Steak - this hanger steak was mediocre according to the DC that had it and cooked slightly less than the person had wanted. I had a piece and thought it tasted like roast beef that you would get at the deli, not sure if that was due to the herb butter or not though. I did enjoy the fries that came with it.
Mrs Marliave - the DC across from me had this and seemed to enjoy it but felt that the bred was too thick/hard to chew given the other contents (the bread reminded me of the panini bread that Trader Joe's sells, its a round bread that's pre-sliced, avg. $2.29 or so). Was also not sure what to given the over easy egg was on top which makes sense but makes it hard to cut the sandwich apart without splitting the layers. I had a small piece which I enjoyed, cheese was well melted into the layers and had a good flavor, I also did not mind the bread as I like the Trader Joe's bread.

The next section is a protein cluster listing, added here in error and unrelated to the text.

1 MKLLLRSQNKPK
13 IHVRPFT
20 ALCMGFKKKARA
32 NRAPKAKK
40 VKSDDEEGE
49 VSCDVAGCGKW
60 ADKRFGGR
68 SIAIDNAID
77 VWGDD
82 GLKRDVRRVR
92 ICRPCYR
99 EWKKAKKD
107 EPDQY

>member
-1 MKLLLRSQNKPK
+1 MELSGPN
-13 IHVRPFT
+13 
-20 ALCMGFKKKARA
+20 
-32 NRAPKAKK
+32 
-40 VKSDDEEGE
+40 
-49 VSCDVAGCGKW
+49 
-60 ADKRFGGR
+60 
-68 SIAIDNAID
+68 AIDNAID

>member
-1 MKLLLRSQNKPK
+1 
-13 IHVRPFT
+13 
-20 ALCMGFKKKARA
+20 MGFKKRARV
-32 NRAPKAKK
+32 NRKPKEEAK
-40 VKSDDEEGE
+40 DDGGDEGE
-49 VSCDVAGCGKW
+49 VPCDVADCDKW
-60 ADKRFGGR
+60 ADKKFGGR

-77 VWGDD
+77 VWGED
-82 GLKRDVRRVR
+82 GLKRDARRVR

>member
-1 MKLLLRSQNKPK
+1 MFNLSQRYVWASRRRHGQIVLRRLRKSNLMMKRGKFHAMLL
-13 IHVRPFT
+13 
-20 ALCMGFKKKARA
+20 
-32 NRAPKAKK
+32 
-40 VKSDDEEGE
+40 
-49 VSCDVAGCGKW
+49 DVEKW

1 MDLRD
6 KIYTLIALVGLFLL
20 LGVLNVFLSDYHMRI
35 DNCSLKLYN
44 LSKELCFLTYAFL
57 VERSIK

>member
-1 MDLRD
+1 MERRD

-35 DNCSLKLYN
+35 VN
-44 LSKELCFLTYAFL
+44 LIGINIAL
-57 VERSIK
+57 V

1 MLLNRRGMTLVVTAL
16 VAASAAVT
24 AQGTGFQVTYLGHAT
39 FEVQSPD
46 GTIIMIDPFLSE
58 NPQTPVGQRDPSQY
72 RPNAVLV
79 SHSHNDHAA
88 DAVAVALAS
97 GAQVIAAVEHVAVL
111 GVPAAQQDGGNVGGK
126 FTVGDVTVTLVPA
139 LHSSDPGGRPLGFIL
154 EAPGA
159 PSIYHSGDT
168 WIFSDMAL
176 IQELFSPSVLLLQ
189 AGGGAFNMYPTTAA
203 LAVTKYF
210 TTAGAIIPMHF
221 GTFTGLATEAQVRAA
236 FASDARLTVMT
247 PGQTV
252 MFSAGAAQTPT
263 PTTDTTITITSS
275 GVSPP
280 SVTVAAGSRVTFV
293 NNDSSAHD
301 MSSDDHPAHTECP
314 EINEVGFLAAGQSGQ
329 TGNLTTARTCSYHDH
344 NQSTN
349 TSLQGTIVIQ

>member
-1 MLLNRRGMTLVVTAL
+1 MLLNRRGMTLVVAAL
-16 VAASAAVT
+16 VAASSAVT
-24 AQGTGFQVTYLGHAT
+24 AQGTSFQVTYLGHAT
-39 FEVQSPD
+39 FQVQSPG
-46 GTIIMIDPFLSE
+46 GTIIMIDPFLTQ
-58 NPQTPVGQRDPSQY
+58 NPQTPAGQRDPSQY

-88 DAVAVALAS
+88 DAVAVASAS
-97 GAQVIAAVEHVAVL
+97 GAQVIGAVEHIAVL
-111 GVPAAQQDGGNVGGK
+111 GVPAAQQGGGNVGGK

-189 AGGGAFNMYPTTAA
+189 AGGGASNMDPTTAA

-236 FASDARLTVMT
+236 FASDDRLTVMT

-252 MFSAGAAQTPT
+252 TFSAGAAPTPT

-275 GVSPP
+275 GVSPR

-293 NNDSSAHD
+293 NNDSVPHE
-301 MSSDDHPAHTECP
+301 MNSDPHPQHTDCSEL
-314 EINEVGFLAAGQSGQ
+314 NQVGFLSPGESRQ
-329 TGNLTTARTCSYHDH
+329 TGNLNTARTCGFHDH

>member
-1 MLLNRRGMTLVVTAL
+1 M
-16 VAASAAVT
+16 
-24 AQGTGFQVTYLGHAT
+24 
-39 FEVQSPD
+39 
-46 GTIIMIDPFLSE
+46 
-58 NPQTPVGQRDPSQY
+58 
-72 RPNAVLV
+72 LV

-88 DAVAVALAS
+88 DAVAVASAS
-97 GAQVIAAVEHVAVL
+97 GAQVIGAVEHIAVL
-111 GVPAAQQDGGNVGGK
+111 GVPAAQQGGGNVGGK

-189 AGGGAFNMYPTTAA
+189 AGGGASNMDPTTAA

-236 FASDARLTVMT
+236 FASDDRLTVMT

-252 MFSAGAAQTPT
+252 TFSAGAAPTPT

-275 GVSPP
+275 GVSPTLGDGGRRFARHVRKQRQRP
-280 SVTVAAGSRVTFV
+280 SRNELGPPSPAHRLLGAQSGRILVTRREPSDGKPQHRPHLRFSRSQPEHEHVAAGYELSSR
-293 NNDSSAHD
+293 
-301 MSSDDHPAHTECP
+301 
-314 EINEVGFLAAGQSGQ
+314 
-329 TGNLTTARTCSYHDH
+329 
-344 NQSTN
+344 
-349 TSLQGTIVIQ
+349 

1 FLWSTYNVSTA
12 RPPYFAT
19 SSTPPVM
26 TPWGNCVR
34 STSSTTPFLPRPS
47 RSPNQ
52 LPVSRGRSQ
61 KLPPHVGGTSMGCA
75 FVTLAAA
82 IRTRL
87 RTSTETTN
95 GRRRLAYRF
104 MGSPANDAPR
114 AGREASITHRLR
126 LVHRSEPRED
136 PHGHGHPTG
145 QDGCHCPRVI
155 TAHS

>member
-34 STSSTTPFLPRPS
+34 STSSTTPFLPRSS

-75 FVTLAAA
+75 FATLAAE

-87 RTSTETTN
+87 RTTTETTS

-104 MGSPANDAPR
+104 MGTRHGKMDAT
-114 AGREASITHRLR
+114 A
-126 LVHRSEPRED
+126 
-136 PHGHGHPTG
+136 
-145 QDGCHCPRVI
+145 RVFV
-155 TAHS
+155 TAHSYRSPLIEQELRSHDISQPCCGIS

Hamburger - didn't hear anything about this, no complaints and good fries
Mushroom - something about the roasted peppers made the person who got this pick them out
I went back last night for a late after-work meal and drinks with a coworker at the bar and my hopes for greatness at the Marliave were rekindled - at 7pm, it was only my coworker and I plus one other for about 1/2hr and then we had the place to ourselves for a good hour and spent a lot of it chatting up the bartender, Jacky, formerly of B-Side and Beehive at times. While she's the only bartender now, she told us that a few of the bartenders from B-Side would be migrating to the Marliave once B-Side closes which was welcome news. She also said that a few drinks were still in the works even though they were on the menu as they hadn't quite gotten all the ingredients they needed. They're also waiting to get some standby ingredients like Pernod, Absinthe, Punt E Mes and Fernet.